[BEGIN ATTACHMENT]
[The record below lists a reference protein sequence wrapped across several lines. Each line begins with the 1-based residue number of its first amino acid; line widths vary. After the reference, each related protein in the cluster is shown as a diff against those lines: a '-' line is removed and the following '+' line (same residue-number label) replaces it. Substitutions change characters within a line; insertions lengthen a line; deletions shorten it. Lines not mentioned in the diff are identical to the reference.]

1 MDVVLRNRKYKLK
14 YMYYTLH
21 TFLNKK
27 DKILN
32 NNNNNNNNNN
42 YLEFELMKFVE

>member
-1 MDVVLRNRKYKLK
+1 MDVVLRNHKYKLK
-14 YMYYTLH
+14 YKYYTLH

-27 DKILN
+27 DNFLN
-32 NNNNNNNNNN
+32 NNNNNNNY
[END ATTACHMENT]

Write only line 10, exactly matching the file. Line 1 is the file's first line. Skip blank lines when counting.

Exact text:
+1 MDVVLRNHKYKLK